|“||Impossible! How could we possibly live with these... sun people? Sniveling, cowardly creatures with soft feelings... and... and soft heads?||„|
|~ Prince Froglip|
Prince Froglip, also simply known as Froglip, is the main antagonist of the 1991 animated fantasy film The Princess and the Goblin. He is the son of the Goblin King and the Goblin Queen, making him the Goblin Prince, and he seeks to marry Princess Irene, so the "sun people" will have no choice but to accept the Goblins as their rulers.
He was voiced by the late Rik Mayall, who later played Cufflingk in Valiant, Richie Rich in Filthy, Rich & Catflap, Rick in The Young Ones, Drop Dead Fred in the film of the same name, Robber Hag in The Snow Queen, Alan B'Stard in The New Statesman, and Richard Richard in Bottom.
Appearance and characteristics
Froglip is a tall young goblin, implied to be pubescent, with grey green skin, a snub nose, and a lean toned build. In contrast to his grey green skin tone, Froglip's hair is bright neon pink; his curly hair comes out in puffs on the sides of his head complete with a mohawk on top of his head. In the animated movie, Froglip has only a single toe on his feet like the majority of goblins, though his novel counterpart had three toes due to his human heritage.
Like all goblins, Froglip has a much more durable body than humans; swords bend when striking his body and his head is powerful enough to shatter solid stone. Unlike most goblins, Froglip is a surprisingly skilled swimmer and is able to resist strong currents better than most individuals. However, like all goblins, Froglip's feet are the only place on his body that can be hurt and happy human songs causes him agony.
Prince Froglip is portrayed as a cruel, xenophobic goblin prince who is spoiled by his fearsome mother. Like all goblins, he expresses a desire to gain revenge on the sun people, the goblin name for humans, for forcing goblins to live underground. He doesn't seek to kill all humans, though not out of the goodness out of his heart, but because he plans to have them brought under goblin dominion instead.
Despite his great ugliness, he (like most goblins) viewed humans as extremely grotesque. Froglip hopes after the humans are forced to live underground, in time they too would develop the monstrous features of goblins without the sunlight.
Prince Froglip also has the tendency to lisp and spit a lot when he talks, and he is also prone to overly dramatic gestures and clothing.
Long ago, Froglip's ancestors shared the surface world with their bitter enemies, the humans, but they were forced beneath the earth after losing a war with humanity. Overtime in the dark catacombs beneath the Earth, the goblins evolved into a grotesque race of monsters. But the Goblins never forgot that they once shared the sunlight and for generations, plotted their revenge on humans and their royal family.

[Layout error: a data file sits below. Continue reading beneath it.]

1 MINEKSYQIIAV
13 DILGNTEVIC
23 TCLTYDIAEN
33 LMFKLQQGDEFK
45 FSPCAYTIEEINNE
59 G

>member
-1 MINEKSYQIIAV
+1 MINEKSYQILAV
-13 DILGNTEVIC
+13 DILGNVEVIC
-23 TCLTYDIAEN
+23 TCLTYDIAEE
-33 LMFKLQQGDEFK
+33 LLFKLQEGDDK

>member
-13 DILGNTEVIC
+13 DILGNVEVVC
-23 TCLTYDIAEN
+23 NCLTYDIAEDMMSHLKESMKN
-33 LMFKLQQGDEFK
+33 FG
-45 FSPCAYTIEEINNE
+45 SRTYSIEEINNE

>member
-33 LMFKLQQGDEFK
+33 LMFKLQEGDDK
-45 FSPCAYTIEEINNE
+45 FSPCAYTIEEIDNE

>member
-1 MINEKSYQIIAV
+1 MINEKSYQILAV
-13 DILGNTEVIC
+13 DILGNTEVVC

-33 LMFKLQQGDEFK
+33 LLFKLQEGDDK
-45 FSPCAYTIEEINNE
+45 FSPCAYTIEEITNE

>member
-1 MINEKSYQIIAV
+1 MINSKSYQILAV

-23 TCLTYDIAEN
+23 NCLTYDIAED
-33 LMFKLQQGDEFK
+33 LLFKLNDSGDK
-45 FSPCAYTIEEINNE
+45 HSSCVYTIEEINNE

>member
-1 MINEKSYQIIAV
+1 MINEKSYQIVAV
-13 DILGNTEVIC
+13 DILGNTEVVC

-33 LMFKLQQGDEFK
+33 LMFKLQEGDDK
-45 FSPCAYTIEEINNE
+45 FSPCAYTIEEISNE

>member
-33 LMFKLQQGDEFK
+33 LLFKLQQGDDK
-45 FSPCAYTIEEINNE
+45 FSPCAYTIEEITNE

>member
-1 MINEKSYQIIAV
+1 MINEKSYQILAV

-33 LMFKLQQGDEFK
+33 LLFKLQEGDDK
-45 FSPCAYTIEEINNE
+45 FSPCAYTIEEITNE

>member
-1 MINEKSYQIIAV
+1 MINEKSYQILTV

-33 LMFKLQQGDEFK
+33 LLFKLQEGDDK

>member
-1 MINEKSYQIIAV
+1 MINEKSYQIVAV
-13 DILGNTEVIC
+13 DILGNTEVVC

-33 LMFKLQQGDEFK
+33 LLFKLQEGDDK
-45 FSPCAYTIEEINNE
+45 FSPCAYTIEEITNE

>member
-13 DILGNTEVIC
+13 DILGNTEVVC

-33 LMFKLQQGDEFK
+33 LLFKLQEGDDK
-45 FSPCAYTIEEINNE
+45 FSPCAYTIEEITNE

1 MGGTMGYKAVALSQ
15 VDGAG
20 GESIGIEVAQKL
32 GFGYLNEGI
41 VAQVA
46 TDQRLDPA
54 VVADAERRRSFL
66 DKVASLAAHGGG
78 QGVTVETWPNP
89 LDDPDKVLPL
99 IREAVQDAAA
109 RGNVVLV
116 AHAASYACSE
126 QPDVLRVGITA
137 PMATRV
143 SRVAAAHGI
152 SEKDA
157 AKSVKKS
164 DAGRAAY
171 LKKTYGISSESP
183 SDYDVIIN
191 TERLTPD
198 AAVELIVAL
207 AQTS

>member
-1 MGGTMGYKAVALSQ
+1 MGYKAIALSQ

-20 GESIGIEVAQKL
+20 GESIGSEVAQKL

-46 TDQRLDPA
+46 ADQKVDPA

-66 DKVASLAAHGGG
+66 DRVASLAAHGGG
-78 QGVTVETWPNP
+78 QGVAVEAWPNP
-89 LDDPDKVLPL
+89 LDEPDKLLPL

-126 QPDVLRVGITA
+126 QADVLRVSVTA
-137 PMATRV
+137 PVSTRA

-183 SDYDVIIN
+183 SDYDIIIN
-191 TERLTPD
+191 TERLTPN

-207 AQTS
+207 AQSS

By the story's present, Curdie the miner boy, manages to sneak into the underground Kingdom of the Goblin as a meeting is taking place. In the meeting, the The Goblin King and Queen hold a meeting to discuss their plans to claim the surface from humanity, planning to start by flood the mines, killing all the miners and than move on to wipe out the rest of the humans. Froglip shows up at the meeting and saying flooding the mines and simply killing the humans is not enough, he tells his father and mother that he has bigger plans that involve subjugating the humans, which they both agree to.
When Curdie comes back to the caves to listen again to the goblin royal family talking among themselves, it is revealed that Froglip plans to marry Princess Irene, the descendant of the King that long ago led humans to victory over goblins, so he can become the king of the sun people and force them to live under goblin rule. They also plan to tunnel into the castle. However this time, the goblin royals hear Curdie and he is caught.
After they trap Curdie in a hole, Froglip begs his mother to keep the sun boy so he can torment him. His mother tells him as soon as he married to Irene, he can have many humans as he like and do want with them. Curdie is than imprisoned, but he is eventually freed by Irene with her magic thread.
Froglip leads the goblin to tunnel under the castle and stealthily follows Curdie to Irene and then captures her once Curdie leaves. Whilst the goblins are beaten by the humans, they resort to their original plan of flooding the mine unbeknownst to Froglip. However Curdie had already warned the miners and they had created a dam, as a result, the water is redirected to the goblin's caves and by extension, the castle due to the recently created tunnels.
As Curdie catches up to Irene being held captive by Froglip, Froglip says that Irene is his now and is taking her back to the underground, but all three are soon swept away by the redirected flood. During the flood, many goblins, including, Froglip's parents are swept away off the castle down a cliffside and to their doom, but Froglip was a powerful swimmer and survived.
Whilst Curdie and Irene are on a rock by the cliff during the flood, Froglip clings onto the rock, still determined to marry Irene and get revenge, causing a fight between him and Curdie. Froglip has the advantage over Curdie, but Irene punches his foot, with an opening, Curdie kicks the Goblin Prince off the cliff, killing him and ending the threat of the goblins.
- In the original novel, the goblin prince is called Harelip and is half-goblin, half-human with a human mother. The Goblin Queen is his stepmother and Harelip's toes, inherited from his mother, a source of shame for him. He is killed by Curdie after a failed attempt to kidnap Irene during the flood.
- Compared to the movie version, Harelip plays a smaller role and the primary antagonist is instead the Goblin Queen.